Monday, March 3, 2014

The Debt of Tamar by Nicole Dweck

Today Kelly and Marg are pleased to bring you a discussion review of The Debt of Tamar as part of the HFVBT blog tour! Hope you review the post, and if you like the sound of the book check out the giveaway at the bottom of the post!

Kelly's thoughts are in blue and Marg's in black.


Its been a while since we have done one of these Kelly!

I thought I would start this discussion by talking about the story and hopefully along the way we will be able to touch on how the book is structured and how that helps or hinders the plot.

The book opens in 16th century Spain. Dona Antonio Nissim is friend to royalty, well respected and wealthy but none of that will protect her when she upsets royalty by refusing a match for her beautiful young daughter. And there is especially no protection when it is found that you are actually Jewish, something which comes as something of a surprise to her daughter Reyna and her nephew that she has been raising to become the head of her family, Jose. Forced to flee, the family is accepted into Turkey under the auspices of the sultan Suleiman and the family settles into a new life which is complicated by the fact that Reyna and Jose fall in love.

The action then moves forward a few years as their daughter Tamar is given the great privilege of being educated within the walls of the sultan’s harem, where she meets and falls in love with the heir, Murat. But theirs is a love that crosses culture and faiths and it isn’t long before the young lovers are torn apart but not before he gives her a ruby ring that ends up being passed from generation to generation. Murat goes on to rule the realm, but he and his descendants are forever to be cursed, in effect the debt of Tamar that the title of the book refers to.

I have to admit, I think I was confused about the curse when it was first mentioned in Murat’s part of the book. I think it was only when the book shifted to the Present Day that I fully understood. I guess that’s because I thought if anyone should be cursed, it should be her father because it is him that sends her away.

What did you think of the curse?

I was a bit confused by the curse at first too, almost as though the injured party was cursed rather than the injurer (is that even a word?). It did work itself out by the end of the book though!

But, after Murat’s time has come to an end, the book flashes to the present day. The Sultan’s reign has come to an end and now Selim Osman, the grandson of the last Sultan, is a successful business man. He is still living in the shadow of his ancestors. His father and brother are deceased and his mother left to go live with her aunt. He is essentially an orphan who finds himself diagnosed with a life-threatening disease. When he goes to New York to seek treatment, the stories of his ancestors and Tamar start to intertwine. Then, the time changes again, and we are in WWII-torn Paris, France.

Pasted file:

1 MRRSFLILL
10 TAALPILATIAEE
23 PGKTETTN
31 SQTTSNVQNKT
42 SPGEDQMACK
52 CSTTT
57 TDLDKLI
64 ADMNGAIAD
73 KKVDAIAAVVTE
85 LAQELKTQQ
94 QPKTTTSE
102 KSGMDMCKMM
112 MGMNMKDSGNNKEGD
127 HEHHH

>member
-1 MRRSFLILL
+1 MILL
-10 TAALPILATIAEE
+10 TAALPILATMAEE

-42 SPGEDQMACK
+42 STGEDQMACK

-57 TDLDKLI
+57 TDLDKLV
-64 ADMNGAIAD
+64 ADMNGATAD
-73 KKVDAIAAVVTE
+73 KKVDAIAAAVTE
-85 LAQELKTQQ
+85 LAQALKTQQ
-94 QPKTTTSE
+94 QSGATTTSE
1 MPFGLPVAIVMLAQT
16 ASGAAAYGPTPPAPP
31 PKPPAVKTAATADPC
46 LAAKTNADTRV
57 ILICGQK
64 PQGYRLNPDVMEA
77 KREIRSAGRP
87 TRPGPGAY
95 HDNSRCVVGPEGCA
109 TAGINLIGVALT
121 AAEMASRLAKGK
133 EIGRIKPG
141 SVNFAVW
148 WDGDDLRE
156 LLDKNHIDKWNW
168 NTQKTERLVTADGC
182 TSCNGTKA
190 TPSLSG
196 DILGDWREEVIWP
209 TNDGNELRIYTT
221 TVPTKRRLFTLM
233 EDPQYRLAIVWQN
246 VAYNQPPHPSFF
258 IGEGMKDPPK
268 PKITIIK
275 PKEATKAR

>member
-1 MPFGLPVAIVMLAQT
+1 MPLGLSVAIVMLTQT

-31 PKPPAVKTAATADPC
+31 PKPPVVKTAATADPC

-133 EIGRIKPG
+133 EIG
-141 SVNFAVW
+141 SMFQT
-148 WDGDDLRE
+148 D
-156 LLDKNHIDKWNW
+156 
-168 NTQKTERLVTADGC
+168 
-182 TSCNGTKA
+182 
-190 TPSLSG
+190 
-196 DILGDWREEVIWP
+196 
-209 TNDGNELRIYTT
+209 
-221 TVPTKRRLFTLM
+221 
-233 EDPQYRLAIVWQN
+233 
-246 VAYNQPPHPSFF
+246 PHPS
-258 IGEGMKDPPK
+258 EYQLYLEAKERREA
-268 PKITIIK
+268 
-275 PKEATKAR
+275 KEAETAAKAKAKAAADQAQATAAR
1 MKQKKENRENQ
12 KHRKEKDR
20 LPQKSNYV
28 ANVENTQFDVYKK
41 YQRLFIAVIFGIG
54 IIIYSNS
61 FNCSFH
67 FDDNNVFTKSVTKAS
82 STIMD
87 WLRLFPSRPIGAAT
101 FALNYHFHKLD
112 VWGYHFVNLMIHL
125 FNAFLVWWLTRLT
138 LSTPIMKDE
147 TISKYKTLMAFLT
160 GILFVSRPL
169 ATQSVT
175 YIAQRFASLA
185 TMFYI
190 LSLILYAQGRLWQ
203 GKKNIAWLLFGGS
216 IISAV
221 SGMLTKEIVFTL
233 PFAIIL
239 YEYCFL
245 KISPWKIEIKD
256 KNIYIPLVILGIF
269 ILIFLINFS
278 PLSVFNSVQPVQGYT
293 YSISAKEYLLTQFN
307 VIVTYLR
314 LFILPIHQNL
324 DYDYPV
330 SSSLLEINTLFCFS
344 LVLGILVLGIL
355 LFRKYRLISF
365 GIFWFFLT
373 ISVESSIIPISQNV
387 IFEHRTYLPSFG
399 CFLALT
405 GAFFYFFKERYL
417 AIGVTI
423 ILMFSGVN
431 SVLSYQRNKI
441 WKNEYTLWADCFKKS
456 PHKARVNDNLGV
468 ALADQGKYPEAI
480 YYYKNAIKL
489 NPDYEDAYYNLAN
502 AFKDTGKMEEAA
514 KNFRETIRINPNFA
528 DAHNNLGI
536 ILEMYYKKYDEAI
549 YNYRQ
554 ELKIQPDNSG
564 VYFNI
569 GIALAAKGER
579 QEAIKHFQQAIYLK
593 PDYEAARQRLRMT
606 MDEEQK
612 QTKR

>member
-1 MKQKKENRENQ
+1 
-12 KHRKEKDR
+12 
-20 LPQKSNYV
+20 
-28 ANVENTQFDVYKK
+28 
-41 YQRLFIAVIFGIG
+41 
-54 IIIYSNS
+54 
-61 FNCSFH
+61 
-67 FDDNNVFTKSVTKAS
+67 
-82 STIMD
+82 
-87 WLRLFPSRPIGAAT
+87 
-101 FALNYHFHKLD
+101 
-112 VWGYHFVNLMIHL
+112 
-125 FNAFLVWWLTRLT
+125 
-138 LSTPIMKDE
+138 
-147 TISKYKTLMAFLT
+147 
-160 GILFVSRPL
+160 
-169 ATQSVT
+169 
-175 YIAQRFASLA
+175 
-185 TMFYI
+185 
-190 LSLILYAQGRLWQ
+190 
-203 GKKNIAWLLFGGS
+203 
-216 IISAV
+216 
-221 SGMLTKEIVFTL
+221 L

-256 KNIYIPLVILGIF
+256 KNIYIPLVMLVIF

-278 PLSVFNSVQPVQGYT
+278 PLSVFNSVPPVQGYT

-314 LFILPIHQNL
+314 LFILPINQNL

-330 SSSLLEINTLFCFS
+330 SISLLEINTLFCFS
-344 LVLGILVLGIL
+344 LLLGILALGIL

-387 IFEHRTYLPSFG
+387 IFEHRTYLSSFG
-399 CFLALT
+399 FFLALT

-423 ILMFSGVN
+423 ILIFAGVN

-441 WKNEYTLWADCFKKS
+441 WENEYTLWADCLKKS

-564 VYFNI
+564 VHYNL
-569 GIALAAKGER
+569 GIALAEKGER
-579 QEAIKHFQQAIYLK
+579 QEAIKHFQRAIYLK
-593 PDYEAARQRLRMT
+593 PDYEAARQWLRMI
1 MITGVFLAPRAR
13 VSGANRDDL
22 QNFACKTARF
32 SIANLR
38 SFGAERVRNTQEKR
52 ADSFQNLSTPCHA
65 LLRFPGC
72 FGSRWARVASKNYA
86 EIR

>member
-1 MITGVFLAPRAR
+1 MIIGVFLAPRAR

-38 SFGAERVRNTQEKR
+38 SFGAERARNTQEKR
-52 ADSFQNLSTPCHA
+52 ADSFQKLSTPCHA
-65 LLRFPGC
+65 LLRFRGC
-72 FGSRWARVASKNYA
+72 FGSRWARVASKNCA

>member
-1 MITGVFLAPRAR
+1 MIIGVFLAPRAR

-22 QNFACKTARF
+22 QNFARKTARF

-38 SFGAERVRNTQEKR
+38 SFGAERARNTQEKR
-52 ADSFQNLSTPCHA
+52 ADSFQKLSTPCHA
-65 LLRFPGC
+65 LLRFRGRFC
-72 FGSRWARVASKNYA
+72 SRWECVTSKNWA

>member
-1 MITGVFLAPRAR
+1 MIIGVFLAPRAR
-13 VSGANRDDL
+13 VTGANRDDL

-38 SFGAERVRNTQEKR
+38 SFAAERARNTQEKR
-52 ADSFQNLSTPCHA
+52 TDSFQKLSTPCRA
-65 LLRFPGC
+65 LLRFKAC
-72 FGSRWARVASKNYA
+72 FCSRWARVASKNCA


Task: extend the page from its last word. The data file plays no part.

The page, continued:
In Paris we meet Davide. His parents were the victims of the Holocaust and he was raised by a kindly baker and his wife. Unfortunately, he can not live that idyllic life forever and his ancestors catch-up with him. He quickly changes his entire life to embrace his heritage and decides to leave Paris behind to visit the land of his ancestors. Then it is back to the future again for the stories to come together. I will leave it there for readers to get a taste of how things are going to come together.

What did you think of the characters? Did you have a favourite?

As we will discuss below, I find that the characters didn’t have a time in the book to really stand out. I thought that Reyna and Jose’s relationship was sweet, but it was so rushed there was no build up or drama. And, I really liked Reyna’s mother, but again, I didn’t really get a chance to get to know who she was. She was a strong and intriguing character that I would love to see an entire book about! Again, Murat and Tamar, sweet relationship, but for having lasting consequences through a curse it was again rushed. I didn’t get the tension because there was no time to get to feel it. Basically, though, the characters are all interesting. I just wish we had got to know them a bit better.

I am probably the same as you. I didn’t feel connected enough to any one story to say I had a favourite character.

The story jumps around a fair bit from 16th century Spain to modern day Turkey and America, and to Israel and France in the mid 20th century. How did you find these changes in time and characters? Did it flow smoothly for you?

As to the actual time changes themselves, I enjoyed the glimpses of different aspects of history, but just like the characters I wish we had a chance to experience things longer. I think that might be one of the shorter glimpses of the Holocaust, for example, I have ever experienced. And, I read this book because of the ‘different’ aspects of history and still didn’t feel like I learned enough. I suppose as a ‘learning’ experience I should read a non-fiction book and not look for it in fiction.
Had you read much about the expulsion of the Jews from Spain before? I had only read about about it a few months ago in another book so it was interesting to contrast how two authors handled the aspects of the story which were similar.